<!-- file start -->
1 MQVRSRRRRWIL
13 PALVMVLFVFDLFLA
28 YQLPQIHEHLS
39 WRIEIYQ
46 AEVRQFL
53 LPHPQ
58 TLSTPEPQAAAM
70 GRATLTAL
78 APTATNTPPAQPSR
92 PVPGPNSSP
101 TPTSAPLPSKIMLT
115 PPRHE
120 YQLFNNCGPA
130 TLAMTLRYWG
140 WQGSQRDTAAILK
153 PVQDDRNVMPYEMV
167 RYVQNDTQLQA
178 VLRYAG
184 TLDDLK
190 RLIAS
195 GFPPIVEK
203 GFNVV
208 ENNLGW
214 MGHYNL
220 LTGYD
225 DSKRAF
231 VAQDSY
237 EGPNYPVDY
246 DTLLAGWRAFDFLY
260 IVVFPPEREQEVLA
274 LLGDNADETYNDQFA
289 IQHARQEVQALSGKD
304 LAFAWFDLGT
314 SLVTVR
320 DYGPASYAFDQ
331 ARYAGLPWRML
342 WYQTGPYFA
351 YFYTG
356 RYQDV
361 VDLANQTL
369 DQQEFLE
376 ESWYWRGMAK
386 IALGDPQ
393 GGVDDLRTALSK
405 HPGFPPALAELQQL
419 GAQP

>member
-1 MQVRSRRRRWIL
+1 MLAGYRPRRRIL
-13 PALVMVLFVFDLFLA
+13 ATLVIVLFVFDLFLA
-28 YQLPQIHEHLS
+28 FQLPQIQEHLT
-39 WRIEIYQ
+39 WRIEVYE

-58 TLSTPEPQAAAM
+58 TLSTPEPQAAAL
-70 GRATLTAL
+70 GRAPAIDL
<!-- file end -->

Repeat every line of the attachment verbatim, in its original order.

1 MQVRSRRRRWIL
13 PALVMVLFVFDLFLA
28 YQLPQIHEHLS
39 WRIEIYQ
46 AEVRQFL
53 LPHPQ
58 TLSTPEPQAAAM
70 GRATLTAL
78 APTATNTPPAQPSR
92 PVPGPNSSP
101 TPTSAPLPSKIMLT
115 PPRHE
120 YQLFNNCGPA
130 TLAMTLRYWG
140 WQGSQRDTAAILK
153 PVQDDRNVMPYEMV
167 RYVQNDTQLQA
178 VLRYAG
184 TLDDLK
190 RLIAS
195 GFPPIVEK
203 GFNVV
208 ENNLGW
214 MGHYNL
220 LTGYD
225 DSKRAF
231 VAQDSY
237 EGPNYPVDY
246 DTLLAGWRAFDFLY
260 IVVFPPEREQEVLA
274 LLGDNADETYNDQFA
289 IQHARQEVQALSGKD
304 LAFAWFDLGT
314 SLVTVR
320 DYGPASYAFDQ
331 ARYAGLPWRML
342 WYQTGPYFA
351 YFYTG
356 RYQDV
361 VDLANQTL
369 DQQEFLE
376 ESWYWRGMAK
386 IALGDPQ
393 GGVDDLRTALSK
405 HPGFPPALAELQQL
419 GAQP

>member
-1 MQVRSRRRRWIL
+1 MLAGYRPRRRIL
-13 PALVMVLFVFDLFLA
+13 ATLVIVLFVFDLFLA
-28 YQLPQIHEHLS
+28 FQLPQIQEHLT
-39 WRIEIYQ
+39 WRIEVYE

-58 TLSTPEPQAAAM
+58 TLSTPEPQAAAL
-70 GRATLTAL
+70 GRAPAIDL